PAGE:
Letters of Recommendation
It is also important to have recommendation letters from different recommenders. A good recommender is a professor or a coworker that knows the applicant well or had experience with him/her that allows them to judge the ability of the applicant in research or to succeed in graduate student. Do not chose friends or family as recommender.
Statement of Purpose
The Statement of Purpose (SoP) is a document where the candidate explains his/her study objectives. This is the reason you are applying, and why you think you are good fit for the program. The SoP is an occasion to show the person you are, the hardship you went through, your motivations and preparation for your prospective study. Avoid taking the SoP as the development of your CV, because you will submit the CV in the application.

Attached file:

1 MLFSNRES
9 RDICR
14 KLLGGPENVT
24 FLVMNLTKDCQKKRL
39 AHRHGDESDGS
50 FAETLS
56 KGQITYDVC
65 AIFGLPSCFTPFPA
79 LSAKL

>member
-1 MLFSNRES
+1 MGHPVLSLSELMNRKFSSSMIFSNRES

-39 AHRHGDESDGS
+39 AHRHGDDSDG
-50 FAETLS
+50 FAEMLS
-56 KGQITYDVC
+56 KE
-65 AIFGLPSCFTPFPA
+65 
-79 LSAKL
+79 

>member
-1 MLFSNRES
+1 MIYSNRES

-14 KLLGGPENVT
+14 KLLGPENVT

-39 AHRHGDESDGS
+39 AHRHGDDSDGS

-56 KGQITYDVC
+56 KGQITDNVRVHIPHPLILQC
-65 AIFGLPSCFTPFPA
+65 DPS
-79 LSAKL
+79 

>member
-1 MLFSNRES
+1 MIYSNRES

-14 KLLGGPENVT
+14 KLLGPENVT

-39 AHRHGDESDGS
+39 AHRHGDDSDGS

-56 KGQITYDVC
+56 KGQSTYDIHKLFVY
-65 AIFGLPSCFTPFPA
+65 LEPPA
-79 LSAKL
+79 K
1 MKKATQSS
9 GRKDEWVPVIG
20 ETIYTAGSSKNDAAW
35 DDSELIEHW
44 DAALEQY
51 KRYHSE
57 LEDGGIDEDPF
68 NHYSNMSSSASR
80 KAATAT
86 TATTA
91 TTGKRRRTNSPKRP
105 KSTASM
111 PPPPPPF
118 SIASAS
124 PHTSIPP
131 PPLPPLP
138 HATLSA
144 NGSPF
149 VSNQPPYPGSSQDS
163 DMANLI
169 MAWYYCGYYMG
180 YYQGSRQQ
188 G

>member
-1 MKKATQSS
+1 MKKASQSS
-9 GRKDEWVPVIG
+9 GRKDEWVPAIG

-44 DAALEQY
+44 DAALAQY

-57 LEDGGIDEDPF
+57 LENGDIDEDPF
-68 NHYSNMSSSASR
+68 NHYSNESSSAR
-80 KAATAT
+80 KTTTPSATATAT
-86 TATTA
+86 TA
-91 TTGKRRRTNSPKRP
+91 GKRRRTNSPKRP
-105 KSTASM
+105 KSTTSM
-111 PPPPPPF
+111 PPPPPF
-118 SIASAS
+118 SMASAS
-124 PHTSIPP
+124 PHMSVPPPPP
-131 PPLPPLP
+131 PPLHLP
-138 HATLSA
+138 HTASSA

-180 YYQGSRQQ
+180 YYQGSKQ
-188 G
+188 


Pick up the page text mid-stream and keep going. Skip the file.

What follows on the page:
Why apply for a Ph.D.? And why Rice University?
A Ph.D. is degree that gives great credential and skills in research. If you are wanting to do research, I recommend you apply for a Ph.D. A Master of Science (M.S.) is also research-oriented. However, if you do not want to do research, you can apply for a professional master’s degree at Rice too.
Rice is a university that value diversity. There are many groups of students including the Latin American Graduate Student Association, the Black Graduate Student Association and others, which help students get together. Rice also provides financial assistance in many graduate programs once admitted.
About the author: Marc-Ansy Laguerre is a PhD student in civil engineering at Rice University who enjoys his time as international student in the US and feels very welcomed at Rice. His research focuses on seismic retrofit of low-rise reinforced concrete buildings. Learn more about Marc-Ansy here, and more about Fulbright@Rice here.